Getting Ink

6 May 2024

Onyx Boox Note Air 3, flanked by a Kindle Paperwhite and an iPad Mini (5th generation)

I’ve long been an enthusiastic user of the Kindle — so long, in fact, that my first one had a keyboard. While I’m conscious of the downsides of Amazon’s dominance of the market, and the limitations of a closed device and ecosystem, the user experience of buying and reading books on Kindle is for me a good trade-off. I still enjoy printed books (my reading is approximately 50/50), but I miss the ease of highlighting and annotation, plus the ability to pick up where I left off on my phone, or even in the Audible audiobook. The thing that seals the deal, though, is the eInk screen — especially when paired with a decent frontlight (as it is on all modern e-readers), it offers a great way to access all of this convenience while still being a change of pace from the light-emitting screens I spend much of my time looking at.

My relationship with the iPad is somewhat more mixed. For a long time, I, like many people, couldn’t quite figure out where it fit into a life that already had an iPhone and a laptop. The form factor was appealing enough that I tried to figure out how to use it for “real work”, but the advent of Apple Silicon made it clear that what I was actually after was the iPad’s SoC (and the resulting benefits) in a Mac.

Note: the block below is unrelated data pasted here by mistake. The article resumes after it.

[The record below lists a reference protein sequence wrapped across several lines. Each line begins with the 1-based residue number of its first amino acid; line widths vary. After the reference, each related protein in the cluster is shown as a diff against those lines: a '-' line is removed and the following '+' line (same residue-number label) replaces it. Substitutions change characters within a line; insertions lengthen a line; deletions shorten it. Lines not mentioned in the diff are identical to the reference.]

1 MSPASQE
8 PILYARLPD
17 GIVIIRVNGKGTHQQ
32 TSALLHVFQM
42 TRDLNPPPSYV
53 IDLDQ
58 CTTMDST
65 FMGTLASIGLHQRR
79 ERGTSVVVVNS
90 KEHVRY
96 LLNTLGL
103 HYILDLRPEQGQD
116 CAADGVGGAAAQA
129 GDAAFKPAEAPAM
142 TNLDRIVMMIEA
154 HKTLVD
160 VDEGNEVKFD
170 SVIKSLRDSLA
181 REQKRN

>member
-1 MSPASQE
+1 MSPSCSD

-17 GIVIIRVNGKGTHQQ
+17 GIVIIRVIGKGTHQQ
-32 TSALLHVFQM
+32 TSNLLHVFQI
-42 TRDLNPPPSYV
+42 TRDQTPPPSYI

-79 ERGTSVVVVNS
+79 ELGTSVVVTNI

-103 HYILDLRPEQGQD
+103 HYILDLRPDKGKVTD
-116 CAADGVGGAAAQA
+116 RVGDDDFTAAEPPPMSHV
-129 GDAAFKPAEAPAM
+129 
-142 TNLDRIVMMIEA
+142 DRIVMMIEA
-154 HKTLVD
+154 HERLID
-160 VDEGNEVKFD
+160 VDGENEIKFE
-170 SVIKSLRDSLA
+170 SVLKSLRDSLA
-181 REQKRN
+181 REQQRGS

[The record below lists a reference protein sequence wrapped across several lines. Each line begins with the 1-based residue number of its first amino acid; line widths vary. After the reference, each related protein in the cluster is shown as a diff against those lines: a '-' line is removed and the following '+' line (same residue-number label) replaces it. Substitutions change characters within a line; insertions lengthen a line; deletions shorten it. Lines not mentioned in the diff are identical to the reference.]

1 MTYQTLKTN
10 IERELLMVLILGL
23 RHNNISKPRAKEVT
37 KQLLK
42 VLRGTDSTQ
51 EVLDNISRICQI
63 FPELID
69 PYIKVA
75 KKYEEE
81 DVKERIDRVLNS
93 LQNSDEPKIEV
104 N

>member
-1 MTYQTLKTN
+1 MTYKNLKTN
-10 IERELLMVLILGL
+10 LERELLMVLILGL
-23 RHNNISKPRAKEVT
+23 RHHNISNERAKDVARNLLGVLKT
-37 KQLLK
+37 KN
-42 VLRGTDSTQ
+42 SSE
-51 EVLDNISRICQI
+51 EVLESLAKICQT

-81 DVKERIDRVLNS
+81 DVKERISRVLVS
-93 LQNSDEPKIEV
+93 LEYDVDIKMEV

The one thing I did find it consistently useful for was reading. Not fiction — the Kindle knocks it into a cocked hat for that — but things like articles, papers and so on. When compared to a phone screen, the iPad’s additional real estate makes all the difference, especially for documents laid out for print.

Over the years I’ve experimented with a wide array of apps and services to wrangle reading material on the iPad. At present, and for a bit over a year now, I’ve been pretty much all-in on Readwise Reader. This provides a combination of read-later, RSS feeds, annotation and archiving that fits the way I want to work, and now accounts for maybe 80% of my iPad use (probably 95% or more of my non-video use). I’ve disabled all notifications on the device, and removed all apps from the Home Screen. The iPad is my quiet place, one where I can go to read.